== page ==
One of the newest educational activities on the calendar for the Lodi Winegrape Commission is a monthly Lodi CD11 PCA Network Breakfast Meeting that is held on the first Tuesday morning of each month. You can find the time and location of the meetings at lodigrowers.com. These meetings are not just for pest control advisers but also for growers, winemakers and anyone else who is interested in vineyard pest management.
These meetings are an opportunity for those of us who are involved in vineyard pest management to compare notes and share information about what we are seeing in the vineyards and what actions we are taking. At the September meeting I shared some of my ideas about pest management activities that are particularly important in September.
September is a busy month in which harvest is the top priority. Nevertheless, there are some pest management activities that are most effective in September and which should be considered even though the harvest still comes first.
With the tools that are currently available to us I believe that September is the best month to control nematodes. First of all, do you have a nematode problem? If you want to take a nematode sample Bayer CropScience has a program called the SNAP program (Soil Nematode Analysis Program) in which Bayer pays for the cost of processing the soil sample at the Nematodes, Inc. laboratory in Selma, California. Talk to your PCA if you are interested in participating in this program.
Bayer isn’t providing the service entirely out of the goodness of their heart. They currently have what I consider to be the most effective nematicide on the market with another one in the pipeline. They want you to find out if you have a problem so that you might then use their products to solve that problem.
The nematicide that I like to use in September is Movento, and there are a couple of reasons that I like to use it in September. For one thing, in September grapevines, and many other plants, are sending carbohydrates from the leaves to the roots. Therefore, the vine is going to send more of the active ingredient of Movento to the roots in September than it would do in the spring and the roots are where the nematodes are. Also, I want to apply the Movento to the foliage in September rather than October because the grapevine has to metabolize the active ingredient in Movento into another compound in order for it to work and that metabolic process will be greatly reduced if I wait until October.
I used to call this September application of Movento a “post-harvest” application but I have stopped using that term because if you have a variety that will not be harvested until late September or October the September application is actually a “pre-harvest” application. Movento only has a 7-day pre-harvest interval so this is not a problem. In addition, in machine-harvested vineyards the leaves are more numerous and in better shape prior to harvest and we are talking about a foliar application of Movento rather than a soil application.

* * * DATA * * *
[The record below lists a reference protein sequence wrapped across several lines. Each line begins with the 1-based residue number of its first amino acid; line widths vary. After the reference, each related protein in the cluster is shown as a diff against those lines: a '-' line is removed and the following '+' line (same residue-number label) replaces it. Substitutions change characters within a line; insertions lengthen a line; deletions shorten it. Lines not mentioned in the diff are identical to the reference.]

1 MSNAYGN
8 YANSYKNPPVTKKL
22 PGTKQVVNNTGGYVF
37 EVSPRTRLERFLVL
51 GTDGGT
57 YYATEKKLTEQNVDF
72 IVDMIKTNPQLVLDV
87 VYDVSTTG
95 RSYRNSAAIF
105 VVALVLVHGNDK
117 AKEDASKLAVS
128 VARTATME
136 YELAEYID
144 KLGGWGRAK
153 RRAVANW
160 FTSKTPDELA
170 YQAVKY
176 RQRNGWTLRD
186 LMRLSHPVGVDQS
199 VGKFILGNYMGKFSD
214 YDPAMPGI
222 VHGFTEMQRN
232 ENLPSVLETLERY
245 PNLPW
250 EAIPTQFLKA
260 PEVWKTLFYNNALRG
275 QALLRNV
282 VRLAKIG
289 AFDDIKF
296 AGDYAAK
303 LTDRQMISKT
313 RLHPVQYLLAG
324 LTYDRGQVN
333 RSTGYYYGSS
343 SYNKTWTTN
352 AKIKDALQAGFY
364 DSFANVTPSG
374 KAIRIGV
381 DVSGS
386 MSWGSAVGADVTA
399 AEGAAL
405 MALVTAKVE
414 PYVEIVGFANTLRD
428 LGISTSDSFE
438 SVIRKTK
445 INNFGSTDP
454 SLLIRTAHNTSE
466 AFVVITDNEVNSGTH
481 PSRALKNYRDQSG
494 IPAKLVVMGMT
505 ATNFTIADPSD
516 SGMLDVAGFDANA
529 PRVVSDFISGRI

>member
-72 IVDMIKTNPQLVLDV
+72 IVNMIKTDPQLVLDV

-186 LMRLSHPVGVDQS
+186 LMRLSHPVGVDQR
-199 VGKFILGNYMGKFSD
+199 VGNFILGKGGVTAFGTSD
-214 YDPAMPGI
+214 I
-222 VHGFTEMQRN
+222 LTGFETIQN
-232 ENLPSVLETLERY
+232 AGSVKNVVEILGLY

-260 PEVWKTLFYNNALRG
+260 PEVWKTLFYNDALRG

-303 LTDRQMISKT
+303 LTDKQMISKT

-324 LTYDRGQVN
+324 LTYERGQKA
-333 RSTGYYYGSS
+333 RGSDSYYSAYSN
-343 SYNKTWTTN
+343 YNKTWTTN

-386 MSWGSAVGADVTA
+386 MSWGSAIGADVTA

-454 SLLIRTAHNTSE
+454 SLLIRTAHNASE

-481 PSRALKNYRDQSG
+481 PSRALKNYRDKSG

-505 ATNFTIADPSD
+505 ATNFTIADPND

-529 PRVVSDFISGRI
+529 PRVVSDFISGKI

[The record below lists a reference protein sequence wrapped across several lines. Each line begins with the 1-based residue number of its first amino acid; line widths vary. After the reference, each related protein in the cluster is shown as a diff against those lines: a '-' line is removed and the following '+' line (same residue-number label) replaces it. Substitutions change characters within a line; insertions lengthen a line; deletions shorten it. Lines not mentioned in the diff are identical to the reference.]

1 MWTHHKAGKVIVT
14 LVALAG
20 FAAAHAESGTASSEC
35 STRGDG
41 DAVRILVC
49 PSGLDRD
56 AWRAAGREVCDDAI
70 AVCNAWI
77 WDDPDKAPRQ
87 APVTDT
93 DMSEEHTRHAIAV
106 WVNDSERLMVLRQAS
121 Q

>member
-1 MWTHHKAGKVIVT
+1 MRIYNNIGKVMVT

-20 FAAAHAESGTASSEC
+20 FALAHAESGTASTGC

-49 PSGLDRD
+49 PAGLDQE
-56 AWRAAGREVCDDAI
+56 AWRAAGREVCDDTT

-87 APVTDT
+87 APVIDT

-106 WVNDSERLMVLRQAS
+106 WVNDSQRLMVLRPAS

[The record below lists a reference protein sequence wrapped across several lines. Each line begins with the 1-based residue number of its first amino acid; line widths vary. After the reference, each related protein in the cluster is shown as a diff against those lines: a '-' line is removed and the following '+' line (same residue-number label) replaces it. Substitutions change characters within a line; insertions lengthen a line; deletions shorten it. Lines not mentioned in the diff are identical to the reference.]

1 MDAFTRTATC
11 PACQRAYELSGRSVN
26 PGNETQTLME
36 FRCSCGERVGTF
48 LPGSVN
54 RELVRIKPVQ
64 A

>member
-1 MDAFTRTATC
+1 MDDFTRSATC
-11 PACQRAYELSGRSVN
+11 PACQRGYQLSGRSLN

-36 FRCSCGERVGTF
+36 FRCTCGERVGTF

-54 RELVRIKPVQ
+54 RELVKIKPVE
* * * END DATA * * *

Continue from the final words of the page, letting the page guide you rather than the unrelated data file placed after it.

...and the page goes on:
Another pest that can be well controlled in September, and for a similar reason, is bermudagrass.
In September bermudagrass, like the grapevine, is sending carbohydrates to the roots and will also send the systemic herbicide that you apply to the foliage down to the roots. In this case I am talking about a true post-harvest application because the products that are most effective and safest to use have 50-day pre-harvest intervals. I like to use Fusilade or Poast for a post-harvest September application for bermudagrass control because they only control grasses and therefore will not harm the grapes if there is some inadvertent drift onto the grape leaves. By comparison, Roundup would also control bermudagrass in September but I am afraid that if there is any drift of Roundup onto the grape leaves the vine will then send the Roundup down to the roots and cause damage that will be visible the following year.
I also think that September is a good time to apply nitrogen fertilizer, if desired, based on research conducted many years ago by U.C. farm advisor Bill Peacock in Tulare County. He found that a September application was very efficient because the vine would take the nitrogen up and store it in the wood. The nitrogen would then be available the following spring when the vine was engaged in a period of rapid vegetative growth at a time of cool soil temperatures. Of course, for the vine to take up the soil-applied nitrogen the leaves have to be in good shape so this isn’t a good practice if your canopy is in bad shape due to water stress or mite damage.
I am not recommending any of the above practices for your particular vineyard. These are just examples of the kinds of things that we talk about at the Lodi CD 11 PCA Network Breakfast Meeting. If you think that any of these practices might be right for you then please discuss them with your PCA and he or she can advise you regarding whether or not they might be applicable for your individual vineyard.
Larry Whitted, a frequent blog contributor, is an independent PCA and also the current Chairperson for the Lodi Winegrape Commission’s Research, Education, and Communication Committee.
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